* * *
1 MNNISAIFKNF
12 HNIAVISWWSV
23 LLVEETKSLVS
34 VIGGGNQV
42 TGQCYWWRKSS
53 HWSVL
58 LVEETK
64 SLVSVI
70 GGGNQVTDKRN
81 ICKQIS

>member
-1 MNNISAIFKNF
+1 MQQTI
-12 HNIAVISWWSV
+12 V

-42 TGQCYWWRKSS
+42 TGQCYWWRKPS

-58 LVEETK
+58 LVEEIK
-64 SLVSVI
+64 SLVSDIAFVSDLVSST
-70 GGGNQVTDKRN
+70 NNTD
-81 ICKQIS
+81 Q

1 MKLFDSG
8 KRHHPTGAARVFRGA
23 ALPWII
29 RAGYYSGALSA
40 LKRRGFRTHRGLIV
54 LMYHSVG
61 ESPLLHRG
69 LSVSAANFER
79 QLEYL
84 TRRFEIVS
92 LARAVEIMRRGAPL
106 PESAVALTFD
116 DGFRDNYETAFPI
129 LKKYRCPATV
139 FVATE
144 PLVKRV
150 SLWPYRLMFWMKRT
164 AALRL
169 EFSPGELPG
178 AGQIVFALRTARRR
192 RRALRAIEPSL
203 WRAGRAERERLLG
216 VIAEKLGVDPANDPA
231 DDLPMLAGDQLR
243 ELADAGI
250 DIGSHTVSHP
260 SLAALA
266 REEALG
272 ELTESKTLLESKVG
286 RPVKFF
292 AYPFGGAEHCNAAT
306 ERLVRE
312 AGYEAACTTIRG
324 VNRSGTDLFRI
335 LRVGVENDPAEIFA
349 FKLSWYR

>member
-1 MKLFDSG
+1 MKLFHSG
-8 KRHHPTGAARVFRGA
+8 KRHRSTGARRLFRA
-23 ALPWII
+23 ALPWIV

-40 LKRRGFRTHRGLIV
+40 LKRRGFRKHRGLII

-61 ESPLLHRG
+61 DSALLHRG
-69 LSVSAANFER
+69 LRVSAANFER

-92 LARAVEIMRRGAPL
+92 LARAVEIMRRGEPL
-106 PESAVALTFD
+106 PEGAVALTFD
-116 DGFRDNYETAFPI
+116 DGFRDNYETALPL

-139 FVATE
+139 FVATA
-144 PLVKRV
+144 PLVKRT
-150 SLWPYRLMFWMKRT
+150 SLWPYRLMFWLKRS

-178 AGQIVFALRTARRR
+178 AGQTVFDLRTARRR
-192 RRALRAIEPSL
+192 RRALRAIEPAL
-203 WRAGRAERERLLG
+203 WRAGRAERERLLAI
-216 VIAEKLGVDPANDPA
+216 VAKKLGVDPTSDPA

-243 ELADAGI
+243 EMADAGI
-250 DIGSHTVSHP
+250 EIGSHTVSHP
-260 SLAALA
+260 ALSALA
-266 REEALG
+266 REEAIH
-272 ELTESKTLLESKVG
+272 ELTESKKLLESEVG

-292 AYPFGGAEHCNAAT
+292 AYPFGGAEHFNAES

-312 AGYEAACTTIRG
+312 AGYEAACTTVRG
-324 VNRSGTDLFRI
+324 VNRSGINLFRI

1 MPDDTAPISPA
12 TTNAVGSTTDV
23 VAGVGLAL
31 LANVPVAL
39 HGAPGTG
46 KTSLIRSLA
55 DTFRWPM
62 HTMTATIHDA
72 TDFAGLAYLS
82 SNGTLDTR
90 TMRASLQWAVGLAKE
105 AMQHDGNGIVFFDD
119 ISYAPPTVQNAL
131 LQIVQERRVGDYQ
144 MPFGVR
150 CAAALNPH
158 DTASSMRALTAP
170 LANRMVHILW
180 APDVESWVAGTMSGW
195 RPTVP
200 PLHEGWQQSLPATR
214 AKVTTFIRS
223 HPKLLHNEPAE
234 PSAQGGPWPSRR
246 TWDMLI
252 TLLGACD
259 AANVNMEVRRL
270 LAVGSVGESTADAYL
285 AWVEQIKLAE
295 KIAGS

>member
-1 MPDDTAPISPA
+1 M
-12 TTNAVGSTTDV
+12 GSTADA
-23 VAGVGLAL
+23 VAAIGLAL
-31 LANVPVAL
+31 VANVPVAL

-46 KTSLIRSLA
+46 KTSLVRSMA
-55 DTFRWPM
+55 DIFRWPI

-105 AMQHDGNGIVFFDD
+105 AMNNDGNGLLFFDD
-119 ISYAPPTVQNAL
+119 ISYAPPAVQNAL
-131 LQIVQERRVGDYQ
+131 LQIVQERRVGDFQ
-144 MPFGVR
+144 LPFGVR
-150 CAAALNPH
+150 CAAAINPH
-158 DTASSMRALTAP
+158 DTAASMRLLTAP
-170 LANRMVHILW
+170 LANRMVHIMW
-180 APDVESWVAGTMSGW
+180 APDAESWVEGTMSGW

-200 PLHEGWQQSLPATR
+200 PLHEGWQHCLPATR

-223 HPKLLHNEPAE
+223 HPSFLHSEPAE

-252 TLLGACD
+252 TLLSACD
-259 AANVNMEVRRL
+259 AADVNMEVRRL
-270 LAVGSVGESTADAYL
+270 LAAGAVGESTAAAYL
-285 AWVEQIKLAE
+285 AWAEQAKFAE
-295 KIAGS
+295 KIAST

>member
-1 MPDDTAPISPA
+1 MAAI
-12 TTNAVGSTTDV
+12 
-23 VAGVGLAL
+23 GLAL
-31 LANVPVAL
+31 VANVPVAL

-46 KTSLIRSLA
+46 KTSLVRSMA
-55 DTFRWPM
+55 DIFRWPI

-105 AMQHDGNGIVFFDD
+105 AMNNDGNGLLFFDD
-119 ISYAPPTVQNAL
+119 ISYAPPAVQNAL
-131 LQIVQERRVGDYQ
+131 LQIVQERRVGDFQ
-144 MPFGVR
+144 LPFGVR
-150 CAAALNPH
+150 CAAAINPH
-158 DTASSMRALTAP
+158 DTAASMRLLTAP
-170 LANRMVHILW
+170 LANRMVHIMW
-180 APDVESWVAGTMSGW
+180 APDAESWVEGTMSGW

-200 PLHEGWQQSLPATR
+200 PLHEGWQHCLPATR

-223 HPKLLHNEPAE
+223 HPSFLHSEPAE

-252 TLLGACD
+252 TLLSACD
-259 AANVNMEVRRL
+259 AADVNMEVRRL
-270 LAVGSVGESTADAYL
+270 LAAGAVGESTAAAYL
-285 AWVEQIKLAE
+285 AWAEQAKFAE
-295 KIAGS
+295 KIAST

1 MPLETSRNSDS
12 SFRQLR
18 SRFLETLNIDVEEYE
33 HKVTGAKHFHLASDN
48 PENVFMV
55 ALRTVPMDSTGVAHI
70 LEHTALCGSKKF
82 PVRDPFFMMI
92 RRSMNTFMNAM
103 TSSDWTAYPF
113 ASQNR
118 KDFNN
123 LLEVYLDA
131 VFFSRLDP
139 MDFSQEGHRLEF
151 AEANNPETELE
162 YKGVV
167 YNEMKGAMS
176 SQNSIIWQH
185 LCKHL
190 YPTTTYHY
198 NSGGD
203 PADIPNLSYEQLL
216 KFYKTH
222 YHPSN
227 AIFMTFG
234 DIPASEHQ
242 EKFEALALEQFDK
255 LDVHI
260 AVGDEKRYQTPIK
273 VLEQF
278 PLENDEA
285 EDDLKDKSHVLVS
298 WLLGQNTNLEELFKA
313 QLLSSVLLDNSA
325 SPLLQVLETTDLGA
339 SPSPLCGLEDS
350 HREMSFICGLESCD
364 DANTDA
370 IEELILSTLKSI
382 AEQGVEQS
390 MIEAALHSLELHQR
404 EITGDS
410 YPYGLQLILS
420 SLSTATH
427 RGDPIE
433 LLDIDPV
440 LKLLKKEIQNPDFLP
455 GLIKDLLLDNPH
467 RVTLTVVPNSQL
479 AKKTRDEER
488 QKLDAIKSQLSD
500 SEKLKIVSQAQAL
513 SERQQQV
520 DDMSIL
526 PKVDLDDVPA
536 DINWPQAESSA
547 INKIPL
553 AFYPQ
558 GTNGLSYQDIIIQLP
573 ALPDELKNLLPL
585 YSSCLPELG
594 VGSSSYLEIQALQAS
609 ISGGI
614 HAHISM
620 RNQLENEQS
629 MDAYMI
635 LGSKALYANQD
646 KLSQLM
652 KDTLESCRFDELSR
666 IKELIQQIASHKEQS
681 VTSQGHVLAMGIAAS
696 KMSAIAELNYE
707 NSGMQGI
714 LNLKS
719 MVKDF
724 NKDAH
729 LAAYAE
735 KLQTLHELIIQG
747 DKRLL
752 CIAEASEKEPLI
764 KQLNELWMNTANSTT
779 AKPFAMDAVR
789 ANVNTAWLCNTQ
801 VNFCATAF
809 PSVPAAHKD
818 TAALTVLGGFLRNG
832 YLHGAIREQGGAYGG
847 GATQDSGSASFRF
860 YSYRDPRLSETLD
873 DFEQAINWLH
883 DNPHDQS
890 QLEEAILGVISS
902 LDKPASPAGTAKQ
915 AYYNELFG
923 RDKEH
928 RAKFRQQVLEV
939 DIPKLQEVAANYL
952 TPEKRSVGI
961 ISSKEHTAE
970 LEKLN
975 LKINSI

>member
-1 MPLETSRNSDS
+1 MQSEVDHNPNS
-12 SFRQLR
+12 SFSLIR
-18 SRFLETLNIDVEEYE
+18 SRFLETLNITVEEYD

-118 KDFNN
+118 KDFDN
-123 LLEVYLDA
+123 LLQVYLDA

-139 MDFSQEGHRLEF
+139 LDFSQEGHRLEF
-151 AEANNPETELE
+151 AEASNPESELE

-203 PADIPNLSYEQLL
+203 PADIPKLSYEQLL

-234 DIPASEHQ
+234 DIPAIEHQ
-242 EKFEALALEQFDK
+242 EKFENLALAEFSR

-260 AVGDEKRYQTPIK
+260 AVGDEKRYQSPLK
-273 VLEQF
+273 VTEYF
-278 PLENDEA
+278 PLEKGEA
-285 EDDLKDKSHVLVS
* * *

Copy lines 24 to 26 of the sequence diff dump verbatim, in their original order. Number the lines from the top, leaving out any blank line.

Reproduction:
-81 ICKQIS
+81 Q

1 MKLFDSG